Even as We Breathe
Nineteen-year-old Cowney Sequoyah yearns to escape his hometown of Cherokee, North Carolina, in the heart of the Smoky Mountains. When a summer job at Asheville's luxurious Grove Park Inn and Resort brings him one step closer to escaping the hills that both cradle and suffocate him, he sees it as an opportunity. The experience introduces him to the beautiful and enigmatic Essie Stamper-a young Cherokee woman who is also working at the inn and dreaming of a better life.
With World War II raging in Europe, the resort is the temporary home of Axis diplomats and their families, who are being held as prisoners of war. A secret room becomes a place where Cowney and Essie can escape the white world of the inn and imagine their futures free of the shadows of their families' pasts. Outside of this refuge, however, racism and prejudice are never far behind, and when the daughter of one of the residents goes missing, Cowney finds himself accused of abduction and murder.
Even As We Breathe invokes the elements of bone, blood, and flesh as Cowney navigates difficult social, cultural, and ethnic divides. Betrayed by the friends he trusted, he begins to unearth deeper mysteries as he works to prove his innocence and clear his name. This richly written debut novel explores the immutable nature of the human spirit and the idea that physical existence, with all its strife and injustice, will not be humanity's lasting legacy.
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About the Author
Annette Saunooke Clapsaddle, an enrolled member of the Eastern Band of Cherokee Indians (EBCI), holds degrees from Yale University and the College of William and Mary. Her work Going to Water won the Morning Star Award for Creative Writing from the Native American Literature Symposium and was a finalist for the PEN/Bellwether Prize for Socially Engaged Fiction. She is coeditor of the Journal of Cherokee Studies and serves on the board of trustees for the North Carolina Writers' Network. She resides in Qualla, North Carolina.
"[A] groundbreaking first novel from Cherokee writer Annette Saunooke Clapsaddle...The distinct features of Cowney's Qualla Boundary home, where a freed circus capuchin explores the treelines, a mystical waterfall cave waits in the mist, and fires and outsiders are a constant annoyance, glitter among the book's mysteries and surprises.... Avoided family truths become a source of freedom in [this] fascinating historical novel." -- Foreword Reviews
"Clapsaddle's words have an easy grace, but they work hard, often pulling double-duty.... Even As We Breathe is shot through with deluxe use of image....There is a sweetness...in Annette's work that is neither finicky nor too sweet -- it is an even sweetness, rich and sustaining, born of loving ground. " -- Robert Gipe Blog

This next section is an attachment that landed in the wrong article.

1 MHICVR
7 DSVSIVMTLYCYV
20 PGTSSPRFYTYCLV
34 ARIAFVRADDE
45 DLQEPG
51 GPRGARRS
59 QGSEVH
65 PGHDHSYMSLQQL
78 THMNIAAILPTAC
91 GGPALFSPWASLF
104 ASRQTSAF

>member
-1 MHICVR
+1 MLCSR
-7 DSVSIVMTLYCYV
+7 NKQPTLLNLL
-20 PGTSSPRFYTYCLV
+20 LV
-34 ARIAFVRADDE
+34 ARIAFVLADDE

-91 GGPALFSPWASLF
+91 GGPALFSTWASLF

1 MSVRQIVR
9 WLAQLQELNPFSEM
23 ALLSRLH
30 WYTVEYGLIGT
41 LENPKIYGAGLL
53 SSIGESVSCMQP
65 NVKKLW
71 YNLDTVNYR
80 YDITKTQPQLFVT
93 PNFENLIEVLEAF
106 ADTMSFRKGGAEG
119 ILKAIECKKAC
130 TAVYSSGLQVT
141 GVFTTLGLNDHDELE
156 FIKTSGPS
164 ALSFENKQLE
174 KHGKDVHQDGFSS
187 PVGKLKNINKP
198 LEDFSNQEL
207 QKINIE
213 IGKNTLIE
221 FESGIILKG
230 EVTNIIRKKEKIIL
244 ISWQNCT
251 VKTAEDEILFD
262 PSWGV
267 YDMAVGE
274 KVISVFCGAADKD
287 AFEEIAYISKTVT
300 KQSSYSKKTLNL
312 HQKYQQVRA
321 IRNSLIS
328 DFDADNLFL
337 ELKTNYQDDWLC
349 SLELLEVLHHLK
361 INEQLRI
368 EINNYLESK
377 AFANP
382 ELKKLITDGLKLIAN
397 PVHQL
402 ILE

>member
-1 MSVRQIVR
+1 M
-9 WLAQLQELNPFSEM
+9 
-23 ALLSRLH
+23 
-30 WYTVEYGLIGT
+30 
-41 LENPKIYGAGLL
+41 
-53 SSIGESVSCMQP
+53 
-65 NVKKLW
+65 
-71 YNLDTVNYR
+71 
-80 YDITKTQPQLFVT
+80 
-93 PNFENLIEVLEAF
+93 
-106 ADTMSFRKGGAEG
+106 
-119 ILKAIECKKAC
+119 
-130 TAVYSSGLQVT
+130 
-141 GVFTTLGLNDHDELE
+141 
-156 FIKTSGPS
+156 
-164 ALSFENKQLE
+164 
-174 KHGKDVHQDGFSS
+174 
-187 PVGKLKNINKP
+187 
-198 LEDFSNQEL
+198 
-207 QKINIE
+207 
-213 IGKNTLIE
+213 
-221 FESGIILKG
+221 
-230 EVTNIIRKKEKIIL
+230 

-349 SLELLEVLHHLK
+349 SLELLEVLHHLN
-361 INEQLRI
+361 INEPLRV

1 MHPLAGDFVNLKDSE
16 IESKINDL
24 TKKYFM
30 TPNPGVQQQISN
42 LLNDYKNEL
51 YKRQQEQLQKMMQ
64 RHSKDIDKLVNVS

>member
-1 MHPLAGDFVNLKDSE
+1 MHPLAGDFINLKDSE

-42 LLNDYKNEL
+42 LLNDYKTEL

" Even as We Breathe slowly builds from a seemingly simple tale of first love into a meditation on the deepest mysteries and contradictions of human existence. The novel's final paragraph is a particular marvel, rippling back through the book and carrying the reader with it into the sublime. Annette Clapsaddle is an exceptional writer, and an important voice in Appalachia's literature." -- Ron Rash
"This novel's stories and its people will echo throughout the memories of many of its readers for a long time." -- Mary Whipple Reviews
"Clapsaddle's lush debut thrusts 19-year-old Cowney Sequoyah into WWII intrigue...The clear, crisp prose hums consistently as the intricate story easily moves along and new details about Cowney's family's past emerge. Both an astonishing addition to WWII and Native American literature, this novel sings on every level." -- starred Publishers Weekly review
"Clapsaddle's Even As We Breathe is the story of a young Cherokee man setting out in the world and discovering that in returning home, he might finally realize his full potential. And behind that story is the story of a debut author who did much the same." -- Bitter Southerner
"A very personal story about family, love and growing up into the world of western North Carolina during World War II.... This novel was impossible for me to put down and is one of my favorite books I have read this year." -- David Wilk, WritersCast
"This is a novel of intimacy and poignancy but also an exploration of how war and racism affect people's daily lives. As Cowney puts it, 'Empathy is fossilized in our bones.'" -- Elizabeth Blair, NPR
"This novel is profound, poetic, prophetic, pleasurable, passionate, and provoking of thought." -- Appalachian Mountain Books
"A beautifully written novel about life in North Carolina's Great Smoky Mountains around Cherokee, rich in nature as well as native myth, legend and culture.... Nature -- streams, waterfalls, a cave, forests, fire, the earth and the bones buried in it, even the air we breathe -- comes alive in this beautiful story" -- Greensboro, NC News & Record
"A richly woven wonder -- textured and honest, with a plot that rolls out gently and confidently, not unlike the mountains of Western North Carolina where the story is set." -- Town Magazine
"An engaging, debut novel." -- New York Journal of Books
"A lovely story that engages its readers and gives them a vivid experience in Cherokee culture." -- Independent Tribune